Introduction: Post-operative atrial fibrillation (POAF) is a common complication following coronary artery bypass grafting (CABG) contributing to increased morbidity and healthcare costs. MicroRNA are non-coding RNA that regulate gene expression and can be measured in serum. MicroRNA are emerging as biomarkers with potential for predicting disease onset. This study aimed to demonstrate that microRNA biomarkers can be used to identify high risk patients for development of POAF.
Methods: Patients undergoing CABG were identified and screened for participation. A blood sample was collected within 24 hours prior to surgery. Incidence of POAF was tracked with inpatient records and phone calls at 30 and 60 days post-CABG. Cases of POAF and controls were matched as closely as possible based on POAF risk. Samples were tested with microRNA transcriptome assay using 96 wells. Values were reported as threshold cycles. The threshold cycle considered positive for each well was 35. The miRNA levels in cases and controls were compared using T statistics.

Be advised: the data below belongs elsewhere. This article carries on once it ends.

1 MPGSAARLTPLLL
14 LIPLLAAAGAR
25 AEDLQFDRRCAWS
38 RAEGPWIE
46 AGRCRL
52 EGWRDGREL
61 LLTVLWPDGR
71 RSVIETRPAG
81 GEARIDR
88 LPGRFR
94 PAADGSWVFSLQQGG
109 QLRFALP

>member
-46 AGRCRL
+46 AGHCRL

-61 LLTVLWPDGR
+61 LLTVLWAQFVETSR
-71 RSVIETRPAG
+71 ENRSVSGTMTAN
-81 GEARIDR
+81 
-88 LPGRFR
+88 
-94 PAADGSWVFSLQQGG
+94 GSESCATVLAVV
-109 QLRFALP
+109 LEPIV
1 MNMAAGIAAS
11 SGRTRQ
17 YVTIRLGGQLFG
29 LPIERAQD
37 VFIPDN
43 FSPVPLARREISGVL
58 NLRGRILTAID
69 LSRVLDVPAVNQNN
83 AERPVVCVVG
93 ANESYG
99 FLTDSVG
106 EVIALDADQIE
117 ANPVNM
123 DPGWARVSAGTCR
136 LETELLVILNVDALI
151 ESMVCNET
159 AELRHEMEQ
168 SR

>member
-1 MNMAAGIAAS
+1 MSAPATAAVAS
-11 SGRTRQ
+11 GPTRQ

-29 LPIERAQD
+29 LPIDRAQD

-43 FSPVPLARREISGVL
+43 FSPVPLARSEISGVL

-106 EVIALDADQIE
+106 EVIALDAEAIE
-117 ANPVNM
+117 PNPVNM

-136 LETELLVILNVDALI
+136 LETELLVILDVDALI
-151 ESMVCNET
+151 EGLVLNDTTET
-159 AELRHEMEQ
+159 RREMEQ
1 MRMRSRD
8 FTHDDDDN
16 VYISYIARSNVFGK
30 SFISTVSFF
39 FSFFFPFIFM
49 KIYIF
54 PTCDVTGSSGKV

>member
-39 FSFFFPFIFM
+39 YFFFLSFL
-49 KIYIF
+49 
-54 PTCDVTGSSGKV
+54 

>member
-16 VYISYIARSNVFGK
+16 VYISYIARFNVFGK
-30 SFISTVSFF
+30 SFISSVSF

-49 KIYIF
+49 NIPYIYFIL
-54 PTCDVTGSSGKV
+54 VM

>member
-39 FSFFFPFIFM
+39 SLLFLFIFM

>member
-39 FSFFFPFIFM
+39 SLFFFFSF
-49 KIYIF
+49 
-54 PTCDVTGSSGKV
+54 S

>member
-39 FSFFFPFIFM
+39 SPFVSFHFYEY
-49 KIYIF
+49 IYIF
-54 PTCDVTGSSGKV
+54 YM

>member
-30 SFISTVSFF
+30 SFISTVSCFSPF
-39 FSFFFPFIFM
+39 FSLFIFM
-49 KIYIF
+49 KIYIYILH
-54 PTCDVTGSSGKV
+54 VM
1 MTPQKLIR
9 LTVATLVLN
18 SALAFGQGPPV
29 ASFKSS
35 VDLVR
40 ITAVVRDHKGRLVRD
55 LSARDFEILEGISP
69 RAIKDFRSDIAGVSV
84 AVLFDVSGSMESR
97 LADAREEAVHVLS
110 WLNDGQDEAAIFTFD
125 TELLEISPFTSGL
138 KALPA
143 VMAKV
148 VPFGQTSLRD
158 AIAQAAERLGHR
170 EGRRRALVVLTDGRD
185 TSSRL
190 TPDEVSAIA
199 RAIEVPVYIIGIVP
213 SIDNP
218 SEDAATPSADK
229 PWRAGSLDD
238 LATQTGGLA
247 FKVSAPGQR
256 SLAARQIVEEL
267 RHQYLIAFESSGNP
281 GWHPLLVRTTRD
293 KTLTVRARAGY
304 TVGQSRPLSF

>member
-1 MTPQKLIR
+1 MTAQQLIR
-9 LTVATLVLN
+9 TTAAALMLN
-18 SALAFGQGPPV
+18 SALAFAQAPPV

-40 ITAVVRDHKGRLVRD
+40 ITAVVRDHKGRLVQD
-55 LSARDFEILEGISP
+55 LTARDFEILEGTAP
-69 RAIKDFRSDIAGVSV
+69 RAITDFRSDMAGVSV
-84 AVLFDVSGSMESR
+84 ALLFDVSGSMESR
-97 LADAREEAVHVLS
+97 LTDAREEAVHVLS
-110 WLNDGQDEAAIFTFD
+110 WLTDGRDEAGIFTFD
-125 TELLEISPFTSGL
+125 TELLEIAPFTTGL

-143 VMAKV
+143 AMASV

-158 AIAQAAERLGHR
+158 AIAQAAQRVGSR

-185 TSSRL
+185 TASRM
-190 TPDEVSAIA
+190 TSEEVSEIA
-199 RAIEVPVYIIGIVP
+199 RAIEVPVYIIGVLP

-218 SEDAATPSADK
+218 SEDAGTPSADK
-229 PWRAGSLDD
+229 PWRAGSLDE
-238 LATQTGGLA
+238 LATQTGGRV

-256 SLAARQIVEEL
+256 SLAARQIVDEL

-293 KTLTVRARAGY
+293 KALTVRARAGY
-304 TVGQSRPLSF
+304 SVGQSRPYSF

Results: A total of 164 patients were screened and 26 enrolled in the study. Atrial fibrillation was identified in nine patients. One patient was excluded due to atrial flutter. A total of 8 cases and 8 controls were matched. The mean positive wells for cases was 5.1(+/-7.4) and for controls was 24.8 (+/-15.7) (p = 0.0099).
Conclusions: Results indicate a significant difference in microRNA expression among patients who develop POAF following CABG and those who do not. No prior study has demonstrated expression patterns of microRNA in the context of POAF. These outcomes should be used as preliminary data for a larger future study.